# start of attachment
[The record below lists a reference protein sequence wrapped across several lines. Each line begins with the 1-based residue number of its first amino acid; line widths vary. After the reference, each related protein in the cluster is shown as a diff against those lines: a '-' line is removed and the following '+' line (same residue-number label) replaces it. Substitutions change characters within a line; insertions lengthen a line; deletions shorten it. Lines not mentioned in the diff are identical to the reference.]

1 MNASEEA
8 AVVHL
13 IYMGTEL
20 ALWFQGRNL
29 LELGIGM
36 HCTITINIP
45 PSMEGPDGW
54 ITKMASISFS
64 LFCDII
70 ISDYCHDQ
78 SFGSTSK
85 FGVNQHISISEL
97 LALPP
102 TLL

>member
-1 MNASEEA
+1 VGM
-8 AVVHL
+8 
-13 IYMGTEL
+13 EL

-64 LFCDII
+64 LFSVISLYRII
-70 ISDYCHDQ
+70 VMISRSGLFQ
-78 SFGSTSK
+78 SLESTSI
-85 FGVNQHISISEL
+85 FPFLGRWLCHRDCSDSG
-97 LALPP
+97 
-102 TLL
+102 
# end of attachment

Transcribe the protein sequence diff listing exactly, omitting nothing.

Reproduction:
[The record below lists a reference protein sequence wrapped across several lines. Each line begins with the 1-based residue number of its first amino acid; line widths vary. After the reference, each related protein in the cluster is shown as a diff against those lines: a '-' line is removed and the following '+' line (same residue-number label) replaces it. Substitutions change characters within a line; insertions lengthen a line; deletions shorten it. Lines not mentioned in the diff are identical to the reference.]

1 MNASEEA
8 AVVHL
13 IYMGTEL
20 ALWFQGRNL
29 LELGIGM
36 HCTITINIP
45 PSMEGPDGW
54 ITKMASISFS
64 LFCDII
70 ISDYCHDQ
78 SFGSTSK
85 FGVNQHISISEL
97 LALPP
102 TLL

>member
-1 MNASEEA
+1 VGM
-8 AVVHL
+8 
-13 IYMGTEL
+13 EL

-64 LFCDII
+64 LFSVISLYRII
-70 ISDYCHDQ
+70 VMISRSGLFQ
-78 SFGSTSK
+78 SLESTSI
-85 FGVNQHISISEL
+85 FPFLGRWLCHRDCSDSG
-97 LALPP
+97 
-102 TLL
+102 